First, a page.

Episode 81, "Matthew Morgan Vs. the World"
Oct. 17, 1966
Burke Devlin and Matthew Morgan have a rematch this episode, but this time they settle for verbal sparring over the physical conflict seen back in Episode 64. That doesn't mean they spare the threats, intimidation and violent innuendo, though. Like something out of a prison movie, Matthew wanders into the diner and pulls up a seat at Burke's table and makes his rather-large presence known.
And he's got a very specific question he wants to ask: Why does Burke have to be so greedy?
It's a fair question, especially from someone with such humble needs as Matthew Morgan. What the Collinwood groundskeeper doesn't understand is why a man as successful as Burke still craves more ("more" in this case meaning "Collinwood.") Burke smugly brushes off the question, promising Matthew that he'll still have a job once he takes possession of Collinwood. It sounds more like a threat than reassurance, so Morgan's response is appropriately nasty: "The place will burn down before you live in it." Burke isn't impressed.
Matthew represents violent, terrified conservatism, a running theme of DARK SHADOWS. Like many of the show's other villains, Matthew can't let go of the past and is willing to destroy himself to protect something that's long since gone. Matthew wants nothing more than to protect his imaginary status quo, no matter how stagnant his world has grown. He fears change because he has trouble seeing a place for himself in any other world. For all his claims of defending Liz, he's really just defending himself.
Which is why he's suspicious of Mrs. Johnson's arrival at Collinwood in this episode, even though her presence couldn't possibly matter to him. Collinwood's would-be housekeeper visits the mansion for her "job interview," a gambit by Burke to place a spy in his the home of his enemies. I still don't know why Burke needs her, unless his boasts of destroying the Collins family aren't as certain as he wants us to believe.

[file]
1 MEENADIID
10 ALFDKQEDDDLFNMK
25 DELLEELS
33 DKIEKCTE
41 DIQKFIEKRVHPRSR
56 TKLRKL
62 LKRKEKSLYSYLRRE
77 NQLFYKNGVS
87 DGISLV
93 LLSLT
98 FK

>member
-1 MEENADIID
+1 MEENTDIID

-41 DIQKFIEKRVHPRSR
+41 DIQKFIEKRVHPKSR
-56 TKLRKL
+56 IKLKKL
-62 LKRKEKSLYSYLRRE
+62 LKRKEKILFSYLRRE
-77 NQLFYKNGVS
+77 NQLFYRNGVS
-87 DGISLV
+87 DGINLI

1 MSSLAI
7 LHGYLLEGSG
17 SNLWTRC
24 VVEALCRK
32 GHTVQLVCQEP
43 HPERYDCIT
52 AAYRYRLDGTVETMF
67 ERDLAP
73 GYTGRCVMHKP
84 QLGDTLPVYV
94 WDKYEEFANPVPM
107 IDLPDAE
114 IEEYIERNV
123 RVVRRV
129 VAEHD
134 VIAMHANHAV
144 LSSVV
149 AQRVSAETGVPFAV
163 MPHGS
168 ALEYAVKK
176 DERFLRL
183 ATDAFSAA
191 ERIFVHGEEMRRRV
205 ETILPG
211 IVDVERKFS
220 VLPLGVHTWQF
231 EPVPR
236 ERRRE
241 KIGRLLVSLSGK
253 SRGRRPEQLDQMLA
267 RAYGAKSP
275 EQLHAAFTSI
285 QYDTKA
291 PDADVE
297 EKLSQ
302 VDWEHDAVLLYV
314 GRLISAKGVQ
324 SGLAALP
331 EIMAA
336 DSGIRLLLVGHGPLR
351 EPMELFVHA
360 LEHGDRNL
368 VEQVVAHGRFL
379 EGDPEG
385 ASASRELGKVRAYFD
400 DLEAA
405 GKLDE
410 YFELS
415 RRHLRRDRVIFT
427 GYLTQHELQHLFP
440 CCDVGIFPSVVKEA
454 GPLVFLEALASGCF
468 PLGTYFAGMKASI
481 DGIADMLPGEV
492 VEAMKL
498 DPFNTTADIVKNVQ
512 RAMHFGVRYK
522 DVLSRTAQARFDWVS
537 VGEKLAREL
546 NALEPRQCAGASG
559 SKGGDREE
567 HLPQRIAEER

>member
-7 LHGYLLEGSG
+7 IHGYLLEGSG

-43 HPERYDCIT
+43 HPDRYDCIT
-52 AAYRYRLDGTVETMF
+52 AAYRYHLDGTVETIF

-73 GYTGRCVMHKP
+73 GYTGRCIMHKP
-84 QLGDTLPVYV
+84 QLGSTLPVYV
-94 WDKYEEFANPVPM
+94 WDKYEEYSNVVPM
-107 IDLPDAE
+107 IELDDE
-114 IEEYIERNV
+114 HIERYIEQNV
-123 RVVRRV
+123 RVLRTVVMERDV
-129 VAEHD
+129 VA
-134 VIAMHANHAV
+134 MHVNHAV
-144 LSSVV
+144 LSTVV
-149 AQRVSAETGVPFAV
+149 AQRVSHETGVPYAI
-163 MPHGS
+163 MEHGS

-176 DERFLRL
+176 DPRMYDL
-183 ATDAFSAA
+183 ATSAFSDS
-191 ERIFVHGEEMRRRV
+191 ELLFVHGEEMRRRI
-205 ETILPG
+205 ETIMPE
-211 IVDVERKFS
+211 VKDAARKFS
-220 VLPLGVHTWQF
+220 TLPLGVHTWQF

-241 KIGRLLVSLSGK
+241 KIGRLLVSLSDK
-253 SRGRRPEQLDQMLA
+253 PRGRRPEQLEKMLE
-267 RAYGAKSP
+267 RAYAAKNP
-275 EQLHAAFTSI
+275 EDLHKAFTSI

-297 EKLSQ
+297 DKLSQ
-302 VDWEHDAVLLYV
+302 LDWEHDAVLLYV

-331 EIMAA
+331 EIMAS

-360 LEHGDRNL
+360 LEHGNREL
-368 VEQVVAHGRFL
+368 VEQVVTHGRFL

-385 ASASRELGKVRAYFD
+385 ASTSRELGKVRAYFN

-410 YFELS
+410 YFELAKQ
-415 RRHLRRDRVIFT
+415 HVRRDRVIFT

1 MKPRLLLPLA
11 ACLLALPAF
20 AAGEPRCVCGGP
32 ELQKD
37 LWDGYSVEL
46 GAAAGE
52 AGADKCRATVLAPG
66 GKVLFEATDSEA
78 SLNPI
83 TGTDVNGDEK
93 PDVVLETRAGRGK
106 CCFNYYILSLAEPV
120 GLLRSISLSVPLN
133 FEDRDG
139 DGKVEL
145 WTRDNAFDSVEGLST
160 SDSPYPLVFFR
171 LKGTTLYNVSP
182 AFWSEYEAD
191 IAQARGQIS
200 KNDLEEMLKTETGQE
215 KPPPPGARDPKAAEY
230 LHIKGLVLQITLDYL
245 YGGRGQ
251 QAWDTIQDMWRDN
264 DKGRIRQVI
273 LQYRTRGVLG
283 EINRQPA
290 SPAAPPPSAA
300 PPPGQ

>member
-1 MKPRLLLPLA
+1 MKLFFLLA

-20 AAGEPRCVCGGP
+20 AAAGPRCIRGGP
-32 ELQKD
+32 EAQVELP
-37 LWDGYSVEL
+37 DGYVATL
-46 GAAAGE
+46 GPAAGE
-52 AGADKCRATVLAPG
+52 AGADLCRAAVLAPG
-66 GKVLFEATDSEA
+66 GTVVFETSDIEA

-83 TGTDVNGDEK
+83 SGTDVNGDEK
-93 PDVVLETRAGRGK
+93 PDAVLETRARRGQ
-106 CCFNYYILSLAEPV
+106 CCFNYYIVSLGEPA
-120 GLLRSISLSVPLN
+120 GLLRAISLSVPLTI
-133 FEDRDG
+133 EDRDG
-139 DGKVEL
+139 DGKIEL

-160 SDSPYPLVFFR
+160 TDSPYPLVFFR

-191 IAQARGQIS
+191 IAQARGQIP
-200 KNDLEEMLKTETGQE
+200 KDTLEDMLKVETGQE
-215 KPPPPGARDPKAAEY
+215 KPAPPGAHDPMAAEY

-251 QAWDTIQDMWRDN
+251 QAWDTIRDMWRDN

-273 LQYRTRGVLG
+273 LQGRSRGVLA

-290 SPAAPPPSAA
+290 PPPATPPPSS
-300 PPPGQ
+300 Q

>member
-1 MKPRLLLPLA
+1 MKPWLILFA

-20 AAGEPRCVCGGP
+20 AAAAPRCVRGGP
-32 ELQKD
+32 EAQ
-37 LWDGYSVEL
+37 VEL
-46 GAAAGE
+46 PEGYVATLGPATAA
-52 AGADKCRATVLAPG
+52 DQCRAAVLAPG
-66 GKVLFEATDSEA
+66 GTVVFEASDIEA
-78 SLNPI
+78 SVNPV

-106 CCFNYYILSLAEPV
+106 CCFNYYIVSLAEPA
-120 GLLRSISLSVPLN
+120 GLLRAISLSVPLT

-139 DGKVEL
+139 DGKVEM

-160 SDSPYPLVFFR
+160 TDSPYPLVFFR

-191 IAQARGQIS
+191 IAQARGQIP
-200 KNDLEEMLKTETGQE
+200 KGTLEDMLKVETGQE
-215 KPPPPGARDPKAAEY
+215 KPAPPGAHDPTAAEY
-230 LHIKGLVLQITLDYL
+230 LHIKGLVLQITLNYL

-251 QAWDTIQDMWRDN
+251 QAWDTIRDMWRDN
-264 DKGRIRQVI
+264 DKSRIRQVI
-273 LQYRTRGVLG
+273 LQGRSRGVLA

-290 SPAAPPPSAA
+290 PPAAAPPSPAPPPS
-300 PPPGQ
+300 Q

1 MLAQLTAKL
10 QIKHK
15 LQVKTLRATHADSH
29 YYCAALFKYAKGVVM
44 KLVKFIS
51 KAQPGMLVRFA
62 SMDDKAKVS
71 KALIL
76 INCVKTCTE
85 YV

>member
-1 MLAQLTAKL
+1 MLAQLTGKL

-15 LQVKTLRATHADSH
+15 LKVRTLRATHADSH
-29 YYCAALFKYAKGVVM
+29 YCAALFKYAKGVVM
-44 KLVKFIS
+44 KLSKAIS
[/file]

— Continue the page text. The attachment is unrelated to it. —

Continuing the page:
During her chat with Liz, Mrs. Johnson curiously stresses her devotion to discretion, mentioning how she never said a word about any of Bill Malloy's personal affairs. First off, this is a HUGE red flag for anyone conducting a job interview (something Liz probably hasn't done in two decades, so I'll forgive her.) Worse, it never occurred to me that Malloy even had personal affairs to gossip about ... and now I want to know what they are. I have to interpret this bizarre exchange as meaning Malloy had a few skeletons in his closet, and that both Liz and Mrs. Johnson were aware of them.
Just to drag things out a little longer, Liz delays making any decisions about hiring the housekeeper for Collinwood. Mrs. Johnson later winds up sharing a table at the diner with Matthew, who does his best to scare her off. Not only does he warn her that Collinwood's ghosts are very real, he more-or-less threatens to add to their population by threatening anyone who tries hurt Liz. The housekeeper makes it through the accidental date with the shaggy hulk only to have Burke berate her for not getting the job on the spot. Mrs. Johnson makes it very clear she doesn't like Burke or Liz, not realizing she's found a soulmate of sorts in her co-conspirator ... who is as singleminded as she in her vendetta.
Lucky for both of them, Liz has a change of heart in the final moments of the episode and calls Mrs. Johnson to let her know she's got the job.